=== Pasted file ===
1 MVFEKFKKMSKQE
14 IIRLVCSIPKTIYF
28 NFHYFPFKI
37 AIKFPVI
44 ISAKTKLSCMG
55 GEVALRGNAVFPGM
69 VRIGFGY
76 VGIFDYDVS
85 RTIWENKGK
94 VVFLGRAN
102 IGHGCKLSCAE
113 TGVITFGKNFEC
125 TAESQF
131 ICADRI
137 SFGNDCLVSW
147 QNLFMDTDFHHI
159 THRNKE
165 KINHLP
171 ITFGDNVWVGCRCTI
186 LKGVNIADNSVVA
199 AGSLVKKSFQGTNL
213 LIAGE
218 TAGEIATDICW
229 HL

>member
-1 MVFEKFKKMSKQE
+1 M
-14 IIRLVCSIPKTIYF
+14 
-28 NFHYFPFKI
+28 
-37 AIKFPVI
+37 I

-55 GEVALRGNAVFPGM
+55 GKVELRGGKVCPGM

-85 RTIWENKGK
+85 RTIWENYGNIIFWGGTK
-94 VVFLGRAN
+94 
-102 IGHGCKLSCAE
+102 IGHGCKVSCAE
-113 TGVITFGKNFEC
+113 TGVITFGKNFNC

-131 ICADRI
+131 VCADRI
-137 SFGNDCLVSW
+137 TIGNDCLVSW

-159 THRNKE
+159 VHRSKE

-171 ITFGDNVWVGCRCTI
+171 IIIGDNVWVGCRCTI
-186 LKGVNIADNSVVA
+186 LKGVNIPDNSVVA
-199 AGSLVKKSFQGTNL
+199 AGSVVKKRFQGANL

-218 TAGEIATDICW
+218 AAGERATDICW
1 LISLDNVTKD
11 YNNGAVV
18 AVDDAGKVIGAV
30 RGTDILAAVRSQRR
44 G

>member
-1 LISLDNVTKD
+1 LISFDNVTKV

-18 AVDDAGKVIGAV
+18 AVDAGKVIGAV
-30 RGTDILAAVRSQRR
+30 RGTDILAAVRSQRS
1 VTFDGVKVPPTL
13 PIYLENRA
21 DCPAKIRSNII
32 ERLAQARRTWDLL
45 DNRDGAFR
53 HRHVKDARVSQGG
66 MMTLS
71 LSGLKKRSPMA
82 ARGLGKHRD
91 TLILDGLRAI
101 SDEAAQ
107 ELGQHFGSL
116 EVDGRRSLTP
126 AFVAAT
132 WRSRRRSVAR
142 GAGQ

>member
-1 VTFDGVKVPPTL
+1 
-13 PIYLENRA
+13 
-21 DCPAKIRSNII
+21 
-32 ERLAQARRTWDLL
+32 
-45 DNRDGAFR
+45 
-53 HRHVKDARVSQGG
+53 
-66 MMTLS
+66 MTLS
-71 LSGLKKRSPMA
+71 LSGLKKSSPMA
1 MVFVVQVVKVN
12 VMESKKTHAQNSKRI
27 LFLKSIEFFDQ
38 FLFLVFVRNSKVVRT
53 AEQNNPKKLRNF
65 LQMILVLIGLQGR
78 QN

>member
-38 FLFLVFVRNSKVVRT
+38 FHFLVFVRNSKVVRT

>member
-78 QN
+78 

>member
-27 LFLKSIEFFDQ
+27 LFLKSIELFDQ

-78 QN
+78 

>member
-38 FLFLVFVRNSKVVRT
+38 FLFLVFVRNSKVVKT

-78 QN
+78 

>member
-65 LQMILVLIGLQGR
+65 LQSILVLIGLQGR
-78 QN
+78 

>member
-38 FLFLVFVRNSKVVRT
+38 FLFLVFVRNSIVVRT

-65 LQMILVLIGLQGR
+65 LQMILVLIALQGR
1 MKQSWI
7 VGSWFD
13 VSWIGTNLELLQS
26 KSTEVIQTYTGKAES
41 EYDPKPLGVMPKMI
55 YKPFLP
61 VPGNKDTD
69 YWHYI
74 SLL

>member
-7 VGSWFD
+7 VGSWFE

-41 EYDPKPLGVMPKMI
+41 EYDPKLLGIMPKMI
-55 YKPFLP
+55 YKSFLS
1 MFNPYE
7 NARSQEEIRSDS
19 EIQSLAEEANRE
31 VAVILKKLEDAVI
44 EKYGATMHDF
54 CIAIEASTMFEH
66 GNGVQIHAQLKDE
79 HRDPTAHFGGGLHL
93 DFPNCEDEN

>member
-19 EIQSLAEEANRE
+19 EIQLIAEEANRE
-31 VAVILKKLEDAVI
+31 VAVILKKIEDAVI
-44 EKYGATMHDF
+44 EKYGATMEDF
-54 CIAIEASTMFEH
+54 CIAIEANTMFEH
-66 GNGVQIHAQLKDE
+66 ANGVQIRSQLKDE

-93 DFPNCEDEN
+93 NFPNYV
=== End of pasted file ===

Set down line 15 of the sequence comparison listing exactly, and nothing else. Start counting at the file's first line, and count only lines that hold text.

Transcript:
137 SFGNDCLVSW